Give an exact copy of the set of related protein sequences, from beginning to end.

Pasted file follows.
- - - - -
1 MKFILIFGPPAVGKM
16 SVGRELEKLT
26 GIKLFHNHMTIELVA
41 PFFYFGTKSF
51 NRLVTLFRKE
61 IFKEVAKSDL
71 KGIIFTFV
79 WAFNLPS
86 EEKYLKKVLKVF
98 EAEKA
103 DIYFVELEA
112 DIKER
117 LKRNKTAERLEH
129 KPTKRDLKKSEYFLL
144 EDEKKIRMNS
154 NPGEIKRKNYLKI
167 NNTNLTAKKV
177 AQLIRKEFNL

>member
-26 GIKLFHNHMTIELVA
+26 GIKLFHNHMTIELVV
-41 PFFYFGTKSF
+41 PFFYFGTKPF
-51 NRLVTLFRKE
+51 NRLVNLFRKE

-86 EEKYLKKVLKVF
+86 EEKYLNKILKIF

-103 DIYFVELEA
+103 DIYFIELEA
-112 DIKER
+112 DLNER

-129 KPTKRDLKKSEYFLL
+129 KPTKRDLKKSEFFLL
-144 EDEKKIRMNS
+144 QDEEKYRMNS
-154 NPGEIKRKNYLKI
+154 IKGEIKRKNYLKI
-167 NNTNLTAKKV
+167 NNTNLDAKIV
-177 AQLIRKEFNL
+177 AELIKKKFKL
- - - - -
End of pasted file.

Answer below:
1 MKFILIFGPPAVGKM
16 SVGRELEKLT
26 GIKLFHNHMTIELVA
41 PFFYFGTKSF
51 NRLVTLFRKE
61 IFKEVAKSDL
71 KGIIFTFV
79 WAFNLPS
86 EEKYLKKVLKVF
98 EAEKA
103 DIYFVELEA
112 DIKER
117 LKRNKTAERLEH
129 KPTKRDLKKSEYFLL
144 EDEKKIRMNS
154 NPGEIKRKNYLKI
167 NNTNLTAKKV
177 AQLIRKEFNL

>member
-26 GIKLFHNHMTIELVA
+26 GIKLFHNHMTIELVV
-41 PFFYFGTKSF
+41 PFFYFGTKPF
-51 NRLVTLFRKE
+51 NRLVNLFRKE

-86 EEKYLKKVLKVF
+86 EEKYLNKILKIF

-103 DIYFVELEA
+103 DIYFIELEA
-112 DIKER
+112 DLNER

-129 KPTKRDLKKSEYFLL
+129 KPTKRDLKKSEFFLL
-144 EDEKKIRMNS
+144 QDEEKYRMNS
-154 NPGEIKRKNYLKI
+154 IKGEIKRKNYLKI
-167 NNTNLTAKKV
+167 NNTNLDAKIV
-177 AQLIRKEFNL
+177 AELIKKKFKL